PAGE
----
If you’re reading this, that means you’ve heard of the company, either from your friends and family or you saw one of their ads.
As a long-time Wise user, I decided to write a more personal review of the popular money transfer app and debit card.
There are too many run-of-the-mill reviews of the app out there, and not many that highlight real-world use cases.
So, without further ado, here’s what I think of Wise after using it for several years while shopping, traveling, paying and getting paid, and sending money abroad.
I’ll keep this short. Wise, formerly known as TransferWise, is a fintech company from London that launched its somewhat unique product in 2011.
This means they’ve been around for more than 10 years, and their app isn’t some kind of fad as the user base is constantly growing and is now standing at around 16 million people worldwide.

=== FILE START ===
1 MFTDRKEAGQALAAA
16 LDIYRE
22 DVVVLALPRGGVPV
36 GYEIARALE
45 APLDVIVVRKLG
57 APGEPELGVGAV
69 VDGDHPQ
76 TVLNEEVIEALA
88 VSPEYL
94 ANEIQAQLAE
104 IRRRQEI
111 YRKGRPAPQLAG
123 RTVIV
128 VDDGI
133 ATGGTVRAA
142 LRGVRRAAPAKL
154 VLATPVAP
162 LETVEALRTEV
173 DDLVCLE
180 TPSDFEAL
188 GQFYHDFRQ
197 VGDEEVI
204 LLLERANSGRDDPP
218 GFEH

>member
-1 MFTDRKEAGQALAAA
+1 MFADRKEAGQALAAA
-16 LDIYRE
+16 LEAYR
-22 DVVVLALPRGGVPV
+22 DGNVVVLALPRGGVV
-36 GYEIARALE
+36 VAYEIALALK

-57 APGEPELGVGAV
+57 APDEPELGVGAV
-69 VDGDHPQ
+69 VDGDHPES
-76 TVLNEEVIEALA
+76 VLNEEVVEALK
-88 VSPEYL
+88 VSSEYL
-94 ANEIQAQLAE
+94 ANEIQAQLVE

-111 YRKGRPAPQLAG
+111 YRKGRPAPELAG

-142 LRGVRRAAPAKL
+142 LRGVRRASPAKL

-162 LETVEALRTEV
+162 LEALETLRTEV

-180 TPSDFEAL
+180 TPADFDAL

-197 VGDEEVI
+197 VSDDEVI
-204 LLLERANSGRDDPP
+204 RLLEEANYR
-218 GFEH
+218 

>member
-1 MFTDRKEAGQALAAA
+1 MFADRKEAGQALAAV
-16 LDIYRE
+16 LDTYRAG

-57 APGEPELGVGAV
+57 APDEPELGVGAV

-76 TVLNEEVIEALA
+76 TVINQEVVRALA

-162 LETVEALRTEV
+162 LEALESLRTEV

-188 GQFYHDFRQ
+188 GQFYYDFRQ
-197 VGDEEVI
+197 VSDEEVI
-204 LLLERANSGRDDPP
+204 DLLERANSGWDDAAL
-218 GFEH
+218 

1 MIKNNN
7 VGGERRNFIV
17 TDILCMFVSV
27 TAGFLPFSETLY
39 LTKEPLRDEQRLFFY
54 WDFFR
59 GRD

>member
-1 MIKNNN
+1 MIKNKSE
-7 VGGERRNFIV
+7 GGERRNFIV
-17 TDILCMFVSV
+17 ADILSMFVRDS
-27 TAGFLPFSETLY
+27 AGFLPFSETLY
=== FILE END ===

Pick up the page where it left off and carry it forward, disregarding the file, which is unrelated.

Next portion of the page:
The company also has more than 5,000 people working for them in 17 countries across 4 continents.
How Wise Works
Wise uses a clever way to link their bank accounts all over the world.
For us, the users, that means that we’re not sending money directly to the recipients but to local Wise accounts that then transfer the funds in local currency to their destination.
The company simply uses the best exchange rate you can get (the one you see on Google) and adds a slight fee.
This starkly contrasts traditional banks, post offices, and other money transfer services like PayPal that add a massive markup to their seemingly “free” transfers.
With Wise, the person transferring the funds saves on fees, and the recipient gets all the money for free in his or her local currency.
How to open a Wise account
Wise is more than a simple remittance service.
You can have a Wise account in a couple of minutes, as the process is easy and straightforward for both personal and business accounts (yes, you can open a business account, too!).
You can register by using your email address or, even more accessible, by using your Google, Facebook, or Apple account.
Simply add a password and select your home country.
You’ll need to have an ID for verification as well.
After that, you can choose to open up to 10 balances.
Basically, those are currencies with account details like IBAN, account number, sort code, or whatever they’re called in certain countries.